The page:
Execs at Financial Firms Offer Their Take on Containers

Goldman Sachs and Bank of America Merrill Lynch tech executives talk about how they're using containers and why cost savings is not the primary driver.

container user in financial services

NEW YORK—Few, if any, industry verticals consume and spend as much on technology as the financial services community. At a panel session during the Tectonic Summit here, executives from Goldman Sachs and Bank of America Merrill Lynch discussed the opportunities they see with container usage.

For Goldman Sachs, which has been evaluating cloud technology for the past six years, the goal with the cloud is to get its 8,000 application developers to be more productive, said J Ram, global head of cloud platforms at Goldman Sachs. "For us in the six year journey, we now have approximately 85 percent of our computing assets in a cloud framework," Ram said, adding that he's excited about containers, which help push forward cloud adoption in an industry-standard way.

Bank of America Merrill Lynch has grown from acquisitions and mergers, which have brought about diverse technology and operational challenges. For Bank of America, cloud and container use are part of a larger plan to simplify and improve the operational control and compliance needs of the company, said Ryan Thomas, head of architecture and technology strategy at Bank of America Merrill Lynch.

While cloud use for both financial services firms is helpful in reducing costs, container use is not being driven by cost factors. "It's not about cost reduction; it's about reinvesting the people and talent that we have," Thomas said about Bank of America's container strategy.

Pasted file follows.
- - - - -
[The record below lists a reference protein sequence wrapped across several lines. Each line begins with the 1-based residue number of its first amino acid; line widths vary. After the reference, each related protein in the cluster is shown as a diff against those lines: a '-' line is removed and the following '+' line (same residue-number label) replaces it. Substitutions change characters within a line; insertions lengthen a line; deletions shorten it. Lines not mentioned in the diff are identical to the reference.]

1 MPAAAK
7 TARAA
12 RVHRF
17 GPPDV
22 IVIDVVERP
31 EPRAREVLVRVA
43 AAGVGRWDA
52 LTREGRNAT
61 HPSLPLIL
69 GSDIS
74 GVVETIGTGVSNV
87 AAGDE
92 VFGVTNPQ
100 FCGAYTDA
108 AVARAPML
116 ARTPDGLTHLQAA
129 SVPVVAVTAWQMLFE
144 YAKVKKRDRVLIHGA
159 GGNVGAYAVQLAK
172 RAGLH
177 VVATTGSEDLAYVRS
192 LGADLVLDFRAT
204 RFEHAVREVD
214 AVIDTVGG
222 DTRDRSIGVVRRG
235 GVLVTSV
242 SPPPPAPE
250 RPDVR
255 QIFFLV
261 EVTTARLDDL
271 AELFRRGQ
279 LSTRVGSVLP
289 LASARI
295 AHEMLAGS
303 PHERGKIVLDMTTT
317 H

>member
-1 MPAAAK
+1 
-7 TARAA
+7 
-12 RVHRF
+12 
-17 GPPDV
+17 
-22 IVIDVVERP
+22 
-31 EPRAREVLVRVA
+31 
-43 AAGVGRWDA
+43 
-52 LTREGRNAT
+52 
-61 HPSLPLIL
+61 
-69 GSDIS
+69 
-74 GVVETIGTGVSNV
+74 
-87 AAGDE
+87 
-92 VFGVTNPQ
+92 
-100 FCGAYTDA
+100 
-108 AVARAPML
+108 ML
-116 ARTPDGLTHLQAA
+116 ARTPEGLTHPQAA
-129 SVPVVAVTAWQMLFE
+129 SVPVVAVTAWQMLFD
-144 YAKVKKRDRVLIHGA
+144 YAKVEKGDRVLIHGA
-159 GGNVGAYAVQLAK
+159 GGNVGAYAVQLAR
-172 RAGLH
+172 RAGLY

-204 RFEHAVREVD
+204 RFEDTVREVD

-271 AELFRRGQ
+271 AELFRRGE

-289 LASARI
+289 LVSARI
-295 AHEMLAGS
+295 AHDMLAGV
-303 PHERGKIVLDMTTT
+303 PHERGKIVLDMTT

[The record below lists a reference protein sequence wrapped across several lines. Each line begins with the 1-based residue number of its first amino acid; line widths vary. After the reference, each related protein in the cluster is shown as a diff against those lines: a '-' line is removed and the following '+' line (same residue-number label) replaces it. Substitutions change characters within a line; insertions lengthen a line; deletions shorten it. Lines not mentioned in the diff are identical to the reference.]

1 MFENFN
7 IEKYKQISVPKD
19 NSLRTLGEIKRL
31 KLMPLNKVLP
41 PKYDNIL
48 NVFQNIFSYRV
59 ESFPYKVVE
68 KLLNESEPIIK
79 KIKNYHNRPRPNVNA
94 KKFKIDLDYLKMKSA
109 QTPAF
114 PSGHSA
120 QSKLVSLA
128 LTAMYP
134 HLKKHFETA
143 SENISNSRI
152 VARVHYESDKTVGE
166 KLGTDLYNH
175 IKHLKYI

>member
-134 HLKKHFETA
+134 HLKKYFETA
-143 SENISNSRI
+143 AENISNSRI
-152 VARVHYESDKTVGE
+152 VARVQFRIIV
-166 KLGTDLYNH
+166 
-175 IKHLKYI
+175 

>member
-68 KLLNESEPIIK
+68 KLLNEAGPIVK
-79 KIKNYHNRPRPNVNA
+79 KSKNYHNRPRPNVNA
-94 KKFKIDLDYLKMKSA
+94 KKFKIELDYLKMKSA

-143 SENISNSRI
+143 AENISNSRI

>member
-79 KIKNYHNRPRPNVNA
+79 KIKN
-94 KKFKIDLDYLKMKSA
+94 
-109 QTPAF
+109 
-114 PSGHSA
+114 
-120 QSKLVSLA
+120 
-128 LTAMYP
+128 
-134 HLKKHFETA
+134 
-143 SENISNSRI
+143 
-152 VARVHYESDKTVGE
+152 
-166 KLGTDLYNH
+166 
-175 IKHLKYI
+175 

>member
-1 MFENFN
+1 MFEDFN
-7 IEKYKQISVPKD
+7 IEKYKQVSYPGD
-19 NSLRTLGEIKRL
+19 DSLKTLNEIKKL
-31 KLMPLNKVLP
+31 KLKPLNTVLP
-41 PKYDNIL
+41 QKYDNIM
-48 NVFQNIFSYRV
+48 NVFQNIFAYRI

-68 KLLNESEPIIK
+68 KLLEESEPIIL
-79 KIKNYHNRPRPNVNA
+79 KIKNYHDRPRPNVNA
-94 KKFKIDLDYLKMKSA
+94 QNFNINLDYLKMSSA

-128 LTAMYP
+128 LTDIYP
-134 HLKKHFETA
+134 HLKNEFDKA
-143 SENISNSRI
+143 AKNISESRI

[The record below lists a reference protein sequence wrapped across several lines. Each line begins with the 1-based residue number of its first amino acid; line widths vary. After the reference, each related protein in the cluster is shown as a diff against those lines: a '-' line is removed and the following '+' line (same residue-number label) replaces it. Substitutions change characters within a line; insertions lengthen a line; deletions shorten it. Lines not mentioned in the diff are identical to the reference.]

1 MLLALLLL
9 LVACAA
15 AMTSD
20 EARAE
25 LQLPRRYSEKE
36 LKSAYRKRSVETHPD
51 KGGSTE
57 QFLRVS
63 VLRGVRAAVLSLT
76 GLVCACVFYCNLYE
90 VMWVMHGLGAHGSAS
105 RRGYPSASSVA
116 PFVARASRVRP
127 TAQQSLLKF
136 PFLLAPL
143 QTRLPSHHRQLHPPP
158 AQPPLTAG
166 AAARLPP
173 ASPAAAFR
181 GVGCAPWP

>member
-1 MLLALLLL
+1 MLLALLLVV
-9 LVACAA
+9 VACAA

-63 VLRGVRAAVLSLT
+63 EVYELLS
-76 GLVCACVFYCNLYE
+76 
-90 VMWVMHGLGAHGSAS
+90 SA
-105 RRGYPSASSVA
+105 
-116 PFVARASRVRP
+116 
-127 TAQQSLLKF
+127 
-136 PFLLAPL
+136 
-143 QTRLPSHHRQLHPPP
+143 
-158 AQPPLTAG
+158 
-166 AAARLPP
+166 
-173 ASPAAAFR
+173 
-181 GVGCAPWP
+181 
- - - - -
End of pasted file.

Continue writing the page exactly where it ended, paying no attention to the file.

Container use at Goldman Sachs is not being driven by cost saving, Ram said, adding that he does expect to realize some savings over time.

"We expect that by standardizing on an operating structure, we can change the ratios of how many people we deploy for operations and how many we deploy for creating new opportunities," he said.

The operating efficiencies from container use are driving adoption among developers across all verticals, including financial services. Developers just want to build applications; they don't want to have to wait for test cycles and procurement people to provision systems and resources.

By embracing the container model, Bank of America is reducing the lag in its development processes, Thomas said.

Getting just an incremental improvement in productivity can have a material impact on a large company's ability to innovate.

"We have 8,000 developers and 4,500 applications at Goldman Sachs, so a 5 percent change in productivity is a huge impact," Ram said.

At Bank of America, containers are used in the development and test environment, but not currently in production. Bank of America hasn't entirely vetted an entire container stack for the various regulations with which the organization needs to comply, Thomas said. Containers will, however, continue to be a growing piece of the overall IT architecture at Bank of America, with more use expected in the next year.

Goldman Sachs, however, is now running containers in production for what Ram referred to as a small number of applications. The initial use-cases have been focused on making sure Goldman Sachs developers can get the right workflow to improve efficiency, he said.

"We started off very simple by going after applications that benefit from standardized operations," Ram said.

Sean Michael Kerner is a senior editor at eWEEK and InternetNews.com. Follow him on Twitter @TechJournalist.

Sean Michael Kerner

Sean Michael Kerner

Sean Michael Kerner is an Internet consultant, strategist, and contributor to several leading IT business web sites.